In Flora’s Dare, Flora has reached her 14th birthday and thus gained the age of maturity, but nothing has changed. Her father, though no longer drunk, has become quite a tyrant and her mother shows no signs of letting Flora pursue her dream of being a ranger (rather than go into the army, which is the family career). However, Flora is incapable of leading a boring life, and soon she must cope with the tasty but dangerous Lord Axacaya, the possession and then zombification of her best friend Udo, a giant pregnant monster imprisoned under the city who is causing earthquakes – and much more, of course.
This is an alternate world. The setting is very clearly San Francisco in California, called here the City of Califa, and various sites figure prominently in the story (the ruins of the bathhouse, the Fort, and many more) – but the culture and history are very different. It’s a world of military might and magic (the two elements being more or less inimical in this society), with everything being run by what seems to be a handful of Great Families, including Flora’s family the Fyrdraacas. There are balls and extravaganzas, but there are also seedy dives featuring thrash music and mosh pits. There are horses, spirits, and amazing fashions (Frock coats! Weskits! Stays! Kilts! And plenty of “maquillage” as make-up is called). Well-brought up people greet each other with formal gestures called courtesies, made up of bows, curtsies and gestures that have various ultra-specific meanings, such as Acknowledging Heroic Style; As a Servant to His Mistress, Respectfully but Without Servility; To One Who is Owed Great Thanks; and so on. There must be a courtesy for every situation under the sun.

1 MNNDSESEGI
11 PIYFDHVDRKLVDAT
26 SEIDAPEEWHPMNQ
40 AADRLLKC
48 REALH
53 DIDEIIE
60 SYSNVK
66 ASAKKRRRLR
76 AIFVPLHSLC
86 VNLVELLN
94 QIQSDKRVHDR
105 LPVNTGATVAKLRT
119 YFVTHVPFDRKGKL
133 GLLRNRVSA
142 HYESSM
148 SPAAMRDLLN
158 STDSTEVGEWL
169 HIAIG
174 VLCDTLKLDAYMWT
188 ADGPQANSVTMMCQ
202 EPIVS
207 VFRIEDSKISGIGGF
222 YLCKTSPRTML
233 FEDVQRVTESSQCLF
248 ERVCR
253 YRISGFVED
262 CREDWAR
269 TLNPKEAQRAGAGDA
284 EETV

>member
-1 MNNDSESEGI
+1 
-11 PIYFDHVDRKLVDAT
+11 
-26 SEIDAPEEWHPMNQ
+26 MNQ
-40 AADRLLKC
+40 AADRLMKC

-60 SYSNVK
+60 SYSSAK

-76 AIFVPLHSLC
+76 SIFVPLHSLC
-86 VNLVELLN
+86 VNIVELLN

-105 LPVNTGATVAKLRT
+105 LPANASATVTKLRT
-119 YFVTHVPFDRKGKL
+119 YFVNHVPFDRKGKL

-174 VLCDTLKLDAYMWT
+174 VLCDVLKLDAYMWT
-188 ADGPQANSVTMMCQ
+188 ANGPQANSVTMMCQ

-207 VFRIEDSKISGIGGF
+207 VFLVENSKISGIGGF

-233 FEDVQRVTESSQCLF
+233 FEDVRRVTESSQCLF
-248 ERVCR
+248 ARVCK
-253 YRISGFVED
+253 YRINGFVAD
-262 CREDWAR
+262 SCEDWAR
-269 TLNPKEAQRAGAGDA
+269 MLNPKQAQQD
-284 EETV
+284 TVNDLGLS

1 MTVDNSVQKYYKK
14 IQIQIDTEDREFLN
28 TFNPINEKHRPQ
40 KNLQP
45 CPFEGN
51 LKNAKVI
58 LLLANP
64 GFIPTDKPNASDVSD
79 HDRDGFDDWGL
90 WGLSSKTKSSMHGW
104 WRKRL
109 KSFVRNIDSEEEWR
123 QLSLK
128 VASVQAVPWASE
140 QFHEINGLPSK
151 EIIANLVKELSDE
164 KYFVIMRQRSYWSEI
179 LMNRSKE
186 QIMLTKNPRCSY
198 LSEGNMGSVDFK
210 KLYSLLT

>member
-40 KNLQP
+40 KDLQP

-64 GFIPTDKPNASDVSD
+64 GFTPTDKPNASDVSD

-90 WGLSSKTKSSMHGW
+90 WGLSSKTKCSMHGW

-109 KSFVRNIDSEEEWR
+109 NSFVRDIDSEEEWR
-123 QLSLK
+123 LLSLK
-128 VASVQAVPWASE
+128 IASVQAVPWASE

Flora goes bashing about this world in an outrageously spirited and pig-headed way, her frizzy red hair flouncing and her stays straining around her plump and energetic body. Udo, gorgeous and always fabulously dressed and maguillaged (often his biggest decision of the day is whether to wear scarlet or blue lipstick), is Flora’s side-kick in her adventures – when he becomes infatuated with the Warlord’s daughter Zu-Zu, Flora is disgusted, annoyed – and perhaps jealous.
Flora narrates this tale, and so the language is florid and vivid, spiced up with outré observations of her fellow citizens, complaints about her too-tight stays, and wise sayings of the most famous ranger of them all, Nini Mo – an example is “You’d be amazed how much dry socks matter.” Although events hasten pell-mell one after another, Flora’s narration keeps the reader on course and caring deeply about her fate (which often seems headed straight toward doom of one kind or another). She is quite candid about sexy Lord Axacaya’s rather visceral effect on her, but she can’t acknowledge her feelings for Udo until the very end.
Endless excitement and boundless imagination, all centered in an exotic yet strangely familiar world and on the most exuberant of female characters. There had fiking well be a third book, is all I can say!
Grades 6 and up.